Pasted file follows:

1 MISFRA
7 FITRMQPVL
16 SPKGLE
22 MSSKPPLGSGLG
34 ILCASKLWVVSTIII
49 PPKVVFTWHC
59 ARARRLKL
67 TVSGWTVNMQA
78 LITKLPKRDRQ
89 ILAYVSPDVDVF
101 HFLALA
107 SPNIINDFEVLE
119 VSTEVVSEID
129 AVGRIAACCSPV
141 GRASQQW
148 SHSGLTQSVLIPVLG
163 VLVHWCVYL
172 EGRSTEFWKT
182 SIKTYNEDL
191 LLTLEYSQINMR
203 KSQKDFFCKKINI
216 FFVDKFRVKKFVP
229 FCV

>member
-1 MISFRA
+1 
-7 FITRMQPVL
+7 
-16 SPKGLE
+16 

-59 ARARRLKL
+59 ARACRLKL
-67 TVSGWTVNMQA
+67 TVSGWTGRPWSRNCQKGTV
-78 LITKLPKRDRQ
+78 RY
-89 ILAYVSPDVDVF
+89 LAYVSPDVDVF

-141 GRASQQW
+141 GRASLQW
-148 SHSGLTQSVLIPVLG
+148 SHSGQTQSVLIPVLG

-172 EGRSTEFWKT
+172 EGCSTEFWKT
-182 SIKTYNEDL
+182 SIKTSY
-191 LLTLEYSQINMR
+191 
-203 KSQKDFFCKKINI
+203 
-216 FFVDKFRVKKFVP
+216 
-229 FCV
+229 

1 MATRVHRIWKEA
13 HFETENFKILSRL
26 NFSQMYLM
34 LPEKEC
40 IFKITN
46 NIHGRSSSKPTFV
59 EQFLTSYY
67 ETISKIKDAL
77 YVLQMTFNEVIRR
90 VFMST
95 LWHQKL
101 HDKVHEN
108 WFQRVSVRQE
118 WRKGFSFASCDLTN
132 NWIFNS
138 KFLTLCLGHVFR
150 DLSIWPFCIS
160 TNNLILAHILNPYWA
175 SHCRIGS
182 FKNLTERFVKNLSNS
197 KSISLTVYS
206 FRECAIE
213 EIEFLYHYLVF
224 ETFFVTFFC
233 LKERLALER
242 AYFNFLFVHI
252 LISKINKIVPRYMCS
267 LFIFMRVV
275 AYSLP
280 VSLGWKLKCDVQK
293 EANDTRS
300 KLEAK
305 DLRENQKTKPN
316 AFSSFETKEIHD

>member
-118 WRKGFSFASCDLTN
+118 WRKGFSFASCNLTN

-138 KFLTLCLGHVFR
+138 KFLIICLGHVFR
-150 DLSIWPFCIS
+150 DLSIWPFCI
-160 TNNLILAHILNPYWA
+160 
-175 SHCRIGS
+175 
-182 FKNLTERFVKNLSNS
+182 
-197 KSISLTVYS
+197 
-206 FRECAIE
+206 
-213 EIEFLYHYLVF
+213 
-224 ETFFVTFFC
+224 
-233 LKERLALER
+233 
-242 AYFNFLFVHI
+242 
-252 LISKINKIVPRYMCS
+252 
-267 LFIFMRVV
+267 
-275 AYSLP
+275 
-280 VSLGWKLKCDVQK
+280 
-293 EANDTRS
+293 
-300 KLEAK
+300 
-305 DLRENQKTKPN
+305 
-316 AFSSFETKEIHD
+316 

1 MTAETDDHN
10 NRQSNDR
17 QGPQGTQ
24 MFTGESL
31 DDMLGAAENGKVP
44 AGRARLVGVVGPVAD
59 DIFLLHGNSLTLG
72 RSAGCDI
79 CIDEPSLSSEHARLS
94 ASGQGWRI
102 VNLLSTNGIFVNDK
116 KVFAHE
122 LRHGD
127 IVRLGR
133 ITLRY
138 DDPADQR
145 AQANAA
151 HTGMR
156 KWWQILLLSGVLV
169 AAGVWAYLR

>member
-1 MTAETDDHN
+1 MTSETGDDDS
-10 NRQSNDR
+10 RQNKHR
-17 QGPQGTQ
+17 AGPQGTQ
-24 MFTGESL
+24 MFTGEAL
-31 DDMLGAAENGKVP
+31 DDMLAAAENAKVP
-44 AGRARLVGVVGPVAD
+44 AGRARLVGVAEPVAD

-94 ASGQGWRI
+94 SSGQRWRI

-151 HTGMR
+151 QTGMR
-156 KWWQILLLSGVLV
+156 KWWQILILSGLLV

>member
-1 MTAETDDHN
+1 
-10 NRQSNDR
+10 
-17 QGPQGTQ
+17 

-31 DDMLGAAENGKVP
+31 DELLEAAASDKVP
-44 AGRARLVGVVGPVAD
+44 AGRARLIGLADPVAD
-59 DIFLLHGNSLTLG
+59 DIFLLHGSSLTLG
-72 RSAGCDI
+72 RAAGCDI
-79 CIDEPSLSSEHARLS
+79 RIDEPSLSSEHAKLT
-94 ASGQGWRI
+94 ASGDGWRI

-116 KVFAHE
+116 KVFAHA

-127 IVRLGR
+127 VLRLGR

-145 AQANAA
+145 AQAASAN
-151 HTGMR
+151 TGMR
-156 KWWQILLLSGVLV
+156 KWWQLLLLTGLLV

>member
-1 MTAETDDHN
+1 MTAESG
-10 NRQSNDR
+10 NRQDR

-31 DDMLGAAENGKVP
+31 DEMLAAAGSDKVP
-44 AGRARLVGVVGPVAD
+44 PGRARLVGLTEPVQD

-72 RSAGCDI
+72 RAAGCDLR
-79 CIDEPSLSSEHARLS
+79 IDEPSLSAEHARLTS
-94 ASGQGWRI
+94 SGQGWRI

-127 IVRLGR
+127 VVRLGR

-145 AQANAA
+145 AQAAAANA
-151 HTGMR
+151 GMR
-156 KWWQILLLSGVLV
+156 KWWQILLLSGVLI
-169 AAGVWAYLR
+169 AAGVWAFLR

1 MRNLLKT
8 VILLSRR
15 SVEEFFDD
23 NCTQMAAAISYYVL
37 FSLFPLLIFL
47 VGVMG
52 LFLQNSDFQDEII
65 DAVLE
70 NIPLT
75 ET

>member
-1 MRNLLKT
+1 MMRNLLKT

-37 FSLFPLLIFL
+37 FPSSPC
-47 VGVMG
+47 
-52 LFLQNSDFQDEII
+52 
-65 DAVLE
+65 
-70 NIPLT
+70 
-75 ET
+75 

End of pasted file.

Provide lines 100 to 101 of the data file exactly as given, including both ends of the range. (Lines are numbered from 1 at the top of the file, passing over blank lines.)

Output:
-182 FKNLTERFVKNLSNS
+182 